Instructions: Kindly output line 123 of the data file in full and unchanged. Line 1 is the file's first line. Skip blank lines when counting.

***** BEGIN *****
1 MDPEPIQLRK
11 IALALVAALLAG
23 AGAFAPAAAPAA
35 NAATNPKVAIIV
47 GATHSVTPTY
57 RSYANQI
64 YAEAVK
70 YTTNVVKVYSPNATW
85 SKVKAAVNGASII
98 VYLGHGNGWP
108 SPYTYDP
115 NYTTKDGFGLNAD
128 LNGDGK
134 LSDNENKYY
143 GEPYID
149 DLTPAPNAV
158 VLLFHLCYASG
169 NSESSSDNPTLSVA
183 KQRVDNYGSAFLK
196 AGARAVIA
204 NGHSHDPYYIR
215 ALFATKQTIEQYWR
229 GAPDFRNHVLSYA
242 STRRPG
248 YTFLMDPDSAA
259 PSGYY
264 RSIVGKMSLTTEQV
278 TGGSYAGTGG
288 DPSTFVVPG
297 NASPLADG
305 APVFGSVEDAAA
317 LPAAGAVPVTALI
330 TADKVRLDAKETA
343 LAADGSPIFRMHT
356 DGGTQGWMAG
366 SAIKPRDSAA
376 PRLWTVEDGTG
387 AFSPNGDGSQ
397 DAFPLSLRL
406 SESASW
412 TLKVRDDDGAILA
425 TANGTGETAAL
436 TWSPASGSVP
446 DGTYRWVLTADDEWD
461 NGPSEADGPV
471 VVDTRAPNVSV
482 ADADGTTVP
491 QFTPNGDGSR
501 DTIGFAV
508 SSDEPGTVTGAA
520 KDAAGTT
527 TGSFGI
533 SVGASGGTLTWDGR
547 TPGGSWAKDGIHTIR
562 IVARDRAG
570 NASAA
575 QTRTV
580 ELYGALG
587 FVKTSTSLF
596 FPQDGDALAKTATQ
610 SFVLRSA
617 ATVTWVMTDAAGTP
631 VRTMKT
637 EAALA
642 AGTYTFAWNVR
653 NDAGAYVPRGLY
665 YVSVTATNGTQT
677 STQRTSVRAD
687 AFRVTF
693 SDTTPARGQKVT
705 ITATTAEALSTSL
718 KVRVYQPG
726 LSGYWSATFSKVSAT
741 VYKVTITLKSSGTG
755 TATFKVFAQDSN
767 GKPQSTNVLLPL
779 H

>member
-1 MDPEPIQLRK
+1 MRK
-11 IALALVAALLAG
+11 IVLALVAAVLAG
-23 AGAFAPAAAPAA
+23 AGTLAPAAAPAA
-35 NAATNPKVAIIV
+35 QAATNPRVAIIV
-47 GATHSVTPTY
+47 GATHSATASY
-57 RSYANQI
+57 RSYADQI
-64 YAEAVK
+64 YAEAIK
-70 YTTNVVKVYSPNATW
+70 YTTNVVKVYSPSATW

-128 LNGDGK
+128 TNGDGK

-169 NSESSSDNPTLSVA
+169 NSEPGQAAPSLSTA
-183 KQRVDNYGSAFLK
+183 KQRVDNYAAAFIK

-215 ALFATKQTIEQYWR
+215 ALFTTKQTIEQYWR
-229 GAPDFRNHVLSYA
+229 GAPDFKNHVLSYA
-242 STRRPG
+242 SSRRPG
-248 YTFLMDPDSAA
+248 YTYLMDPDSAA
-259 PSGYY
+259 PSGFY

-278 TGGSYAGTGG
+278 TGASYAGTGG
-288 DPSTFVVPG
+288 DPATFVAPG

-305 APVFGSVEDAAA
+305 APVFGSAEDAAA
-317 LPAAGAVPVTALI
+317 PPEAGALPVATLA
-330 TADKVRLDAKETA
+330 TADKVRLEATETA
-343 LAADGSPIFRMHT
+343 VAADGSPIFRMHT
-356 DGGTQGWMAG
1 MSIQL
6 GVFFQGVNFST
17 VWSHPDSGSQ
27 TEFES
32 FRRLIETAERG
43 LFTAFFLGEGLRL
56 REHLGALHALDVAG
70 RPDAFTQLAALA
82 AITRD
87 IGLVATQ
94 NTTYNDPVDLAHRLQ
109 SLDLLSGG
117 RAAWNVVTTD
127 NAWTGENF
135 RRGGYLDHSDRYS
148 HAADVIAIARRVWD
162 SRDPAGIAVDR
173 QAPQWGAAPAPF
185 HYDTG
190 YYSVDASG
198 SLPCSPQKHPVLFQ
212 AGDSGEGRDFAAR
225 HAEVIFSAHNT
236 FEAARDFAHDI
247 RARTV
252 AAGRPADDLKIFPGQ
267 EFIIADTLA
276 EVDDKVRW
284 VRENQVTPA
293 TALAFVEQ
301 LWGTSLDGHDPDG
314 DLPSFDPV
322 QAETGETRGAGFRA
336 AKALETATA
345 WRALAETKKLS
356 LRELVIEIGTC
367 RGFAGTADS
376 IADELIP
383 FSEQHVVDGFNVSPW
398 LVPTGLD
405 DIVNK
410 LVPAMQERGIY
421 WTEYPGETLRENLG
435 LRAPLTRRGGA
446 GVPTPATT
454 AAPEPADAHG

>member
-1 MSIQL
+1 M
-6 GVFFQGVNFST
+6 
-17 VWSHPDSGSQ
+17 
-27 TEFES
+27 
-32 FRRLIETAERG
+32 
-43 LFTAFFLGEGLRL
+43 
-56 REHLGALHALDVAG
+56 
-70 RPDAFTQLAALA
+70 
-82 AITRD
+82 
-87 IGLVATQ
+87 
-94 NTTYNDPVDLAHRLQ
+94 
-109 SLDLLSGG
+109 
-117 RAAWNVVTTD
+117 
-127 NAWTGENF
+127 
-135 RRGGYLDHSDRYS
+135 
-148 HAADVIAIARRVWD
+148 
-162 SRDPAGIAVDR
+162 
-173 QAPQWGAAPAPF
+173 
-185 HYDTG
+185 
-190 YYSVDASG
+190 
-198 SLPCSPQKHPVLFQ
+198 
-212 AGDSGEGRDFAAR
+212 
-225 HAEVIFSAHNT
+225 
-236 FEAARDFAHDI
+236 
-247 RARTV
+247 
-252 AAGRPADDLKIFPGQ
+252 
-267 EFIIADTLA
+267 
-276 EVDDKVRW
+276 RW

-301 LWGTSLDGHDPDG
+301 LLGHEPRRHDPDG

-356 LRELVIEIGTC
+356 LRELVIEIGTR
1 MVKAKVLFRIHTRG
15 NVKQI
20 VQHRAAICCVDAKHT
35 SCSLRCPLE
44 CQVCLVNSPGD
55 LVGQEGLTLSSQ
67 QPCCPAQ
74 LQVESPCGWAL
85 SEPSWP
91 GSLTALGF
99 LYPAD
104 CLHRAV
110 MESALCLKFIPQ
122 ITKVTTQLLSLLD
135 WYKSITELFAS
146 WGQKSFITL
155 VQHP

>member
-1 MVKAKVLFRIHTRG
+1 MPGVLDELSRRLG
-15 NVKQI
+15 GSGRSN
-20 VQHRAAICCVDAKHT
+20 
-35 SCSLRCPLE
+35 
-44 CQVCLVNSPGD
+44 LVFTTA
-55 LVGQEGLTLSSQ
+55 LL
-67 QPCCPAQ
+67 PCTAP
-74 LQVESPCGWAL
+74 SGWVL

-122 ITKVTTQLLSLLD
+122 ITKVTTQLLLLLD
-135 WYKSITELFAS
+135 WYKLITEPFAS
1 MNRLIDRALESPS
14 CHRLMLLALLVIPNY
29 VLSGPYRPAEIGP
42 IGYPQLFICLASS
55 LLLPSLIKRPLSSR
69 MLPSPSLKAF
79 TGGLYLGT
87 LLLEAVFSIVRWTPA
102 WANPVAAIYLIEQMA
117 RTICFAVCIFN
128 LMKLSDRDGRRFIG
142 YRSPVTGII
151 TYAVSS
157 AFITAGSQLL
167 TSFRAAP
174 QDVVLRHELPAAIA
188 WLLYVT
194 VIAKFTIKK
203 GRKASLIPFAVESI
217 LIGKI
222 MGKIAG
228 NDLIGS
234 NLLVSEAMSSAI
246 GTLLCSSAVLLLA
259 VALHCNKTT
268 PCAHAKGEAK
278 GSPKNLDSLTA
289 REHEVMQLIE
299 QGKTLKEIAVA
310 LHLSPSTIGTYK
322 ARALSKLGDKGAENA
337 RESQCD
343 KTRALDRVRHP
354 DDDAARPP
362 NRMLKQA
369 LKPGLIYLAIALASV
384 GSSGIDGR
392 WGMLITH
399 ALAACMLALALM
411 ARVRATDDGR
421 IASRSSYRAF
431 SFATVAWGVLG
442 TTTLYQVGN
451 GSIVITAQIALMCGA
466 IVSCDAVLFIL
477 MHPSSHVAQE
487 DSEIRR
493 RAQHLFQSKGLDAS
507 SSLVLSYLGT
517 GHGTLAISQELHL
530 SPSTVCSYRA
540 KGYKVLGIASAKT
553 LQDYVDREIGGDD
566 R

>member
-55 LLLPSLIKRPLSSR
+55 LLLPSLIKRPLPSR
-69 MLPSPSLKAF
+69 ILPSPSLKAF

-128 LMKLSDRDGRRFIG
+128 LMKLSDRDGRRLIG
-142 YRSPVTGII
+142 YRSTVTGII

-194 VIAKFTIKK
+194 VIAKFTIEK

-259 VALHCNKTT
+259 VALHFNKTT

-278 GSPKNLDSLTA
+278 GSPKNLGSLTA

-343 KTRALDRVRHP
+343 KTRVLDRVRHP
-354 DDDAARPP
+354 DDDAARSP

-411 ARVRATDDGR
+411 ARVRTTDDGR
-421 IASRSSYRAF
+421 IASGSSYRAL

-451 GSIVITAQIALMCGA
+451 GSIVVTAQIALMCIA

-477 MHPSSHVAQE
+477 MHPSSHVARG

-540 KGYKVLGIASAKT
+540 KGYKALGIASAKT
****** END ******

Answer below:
-356 DGGTQGWMAG